"Your love is my drug"
"I'm addicted to you"
"I can't stop thinking about you all the time."
"You are the best part of my day."
The sentences said above are the most clichéd and common dialogues that romantic partners say to each other. You have surely heard these dialogues quite a few times throughout your lifetime. Sometimes you start wondering if any of those romantic sentences are true. You wonder if the couples really mean what they say.
After a lot of studies done by scientists on the topic of love, it turns out that it is true. There have been many cases where people get addicted to the person they love. Quite often, falling in love can be similar to getting addicted to a Class-A drug like cocaine.
The human brain contains a variety of different neurotransmitters. A neurotransmitter is a molecule that transfers chemical messages to different parts of the body.
Various studies have been done where many people were examined how their brains reacted when they think about romantic or passionate love. It has been found that the dopamine levels in their brains go up. Dopamine is a neurotransmitter that gets released when a person experiences something novel in their life.
If a lot of dopamine is released while doing an activity, the person is more likely to get addicted to that activity. When a person does a hard drug like cocaine, the dopamine levels soar up in his body. This leads to him deciding that he wants to do this activity again. After doing that activity a few more times, he finally becomes addicted to that drug.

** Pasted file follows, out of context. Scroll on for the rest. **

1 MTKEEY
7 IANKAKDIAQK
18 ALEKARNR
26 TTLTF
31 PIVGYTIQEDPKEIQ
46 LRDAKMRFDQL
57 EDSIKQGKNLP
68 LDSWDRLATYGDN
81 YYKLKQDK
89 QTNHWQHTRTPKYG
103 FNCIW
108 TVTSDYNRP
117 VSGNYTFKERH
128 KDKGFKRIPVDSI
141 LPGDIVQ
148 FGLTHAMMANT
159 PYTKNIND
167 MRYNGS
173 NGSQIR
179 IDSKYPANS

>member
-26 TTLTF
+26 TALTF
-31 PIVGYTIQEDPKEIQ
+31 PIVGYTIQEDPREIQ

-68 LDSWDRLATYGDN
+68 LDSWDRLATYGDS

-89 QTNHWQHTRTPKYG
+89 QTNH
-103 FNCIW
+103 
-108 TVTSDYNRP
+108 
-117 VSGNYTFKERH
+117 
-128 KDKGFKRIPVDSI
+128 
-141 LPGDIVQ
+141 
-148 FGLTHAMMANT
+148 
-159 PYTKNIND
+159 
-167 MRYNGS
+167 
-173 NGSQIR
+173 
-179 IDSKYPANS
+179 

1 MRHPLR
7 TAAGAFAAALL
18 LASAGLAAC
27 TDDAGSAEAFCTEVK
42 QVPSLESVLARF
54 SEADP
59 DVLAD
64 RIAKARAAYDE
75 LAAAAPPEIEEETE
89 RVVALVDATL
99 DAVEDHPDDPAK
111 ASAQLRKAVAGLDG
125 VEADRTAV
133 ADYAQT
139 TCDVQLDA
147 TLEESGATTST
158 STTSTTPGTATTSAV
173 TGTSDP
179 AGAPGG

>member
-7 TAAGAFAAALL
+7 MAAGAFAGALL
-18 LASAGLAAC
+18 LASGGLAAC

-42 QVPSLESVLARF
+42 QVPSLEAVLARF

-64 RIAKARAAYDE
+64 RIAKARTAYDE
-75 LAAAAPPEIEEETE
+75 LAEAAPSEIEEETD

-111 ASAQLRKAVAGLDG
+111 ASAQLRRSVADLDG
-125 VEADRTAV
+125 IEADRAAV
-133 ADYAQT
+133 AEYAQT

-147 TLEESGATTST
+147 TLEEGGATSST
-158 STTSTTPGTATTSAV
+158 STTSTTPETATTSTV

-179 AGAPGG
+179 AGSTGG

The same happens in the case of love. When you spend time with your partner and enjoy the time you spend with them, you start feeling good. This raises the dopamine levels in your body.
After spending many good times with your partner, you will gradually start feeling a sense of addiction towards them. This will lead to dependency on your partner. You will start obsessing on your partner.
If your partner suddenly leaves you or betrays you, you will start experiencing feelings similar to depression. After a breakup, what you feel is not exactly depression, it's a feature of depression called rumination.
Rumination is the situation where you start thinking about your ex-partner over and over and over again in an obsessive way. This leads to an increase in your sadness. Another neurotransmitter called serotonin is responsible for this behavior. Serotonin is responsible for mood changes in the body. After your breakup, serotonin makes your mood bad because you are not getting the company of the person you were addicted to.
A similar thing called "withdrawal symptoms" happens to drug addicts when they try to stop using a drug. After a few days of not using the drug, they start facing symptoms like extreme sadness, anxiety, vomiting, etc.